What's the science?
Everyday we need to speak and move at different speeds depending on the situation, but the way we control the timing of our speech and movements is not well understood. This week in Nature Neuroscience, Wang and colleagues report a new mechanism in the brain for controlling how we time things in a flexible way.
How did they do it?
They performed an experiment where monkeys were trained to flexibly make movements after both short and long time intervals. They recorded the rate of neuron firing during this time using electrodes in two brain regions known to be involved in brain timing: the medial frontal cortex and the caudate.
What did they find?
They demonstrate that in both of these regions, the longer the time interval before the monkey's movement, the slower the neuron firing rate. This means that the speed of neuron firing is scaled according to the time interval. In other words, the brain has a mechanism for adjusting its firing rate so that movements can stay flexible. This scaling of neuron firing explained both the timing and flexibility of the monkey's movements.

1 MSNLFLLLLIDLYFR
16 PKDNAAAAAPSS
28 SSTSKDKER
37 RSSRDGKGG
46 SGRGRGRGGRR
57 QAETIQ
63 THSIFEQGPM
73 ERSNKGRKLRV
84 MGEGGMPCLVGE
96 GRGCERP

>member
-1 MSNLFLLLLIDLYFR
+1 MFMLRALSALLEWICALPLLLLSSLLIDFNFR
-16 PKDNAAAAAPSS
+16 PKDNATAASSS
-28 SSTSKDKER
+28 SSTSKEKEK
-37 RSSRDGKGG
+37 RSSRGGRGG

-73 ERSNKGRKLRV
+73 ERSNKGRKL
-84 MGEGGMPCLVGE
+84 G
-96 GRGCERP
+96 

What's the impact?
This is the first study to clarify the mechanism through which the brain controls timing of movements. Previous models of timing didn't quite fit with the data recorded from the brain. Now we have a better understanding of how we can play music, speak at different speeds and move when we want to.
Read the original journal article here.
J. Wang, D. Narain, E. A. Hosseini, M. Jazayeri, Flexible timing by temporal scaling of cortical responses. Nat. Neurosci. 21, 102–110 (2017).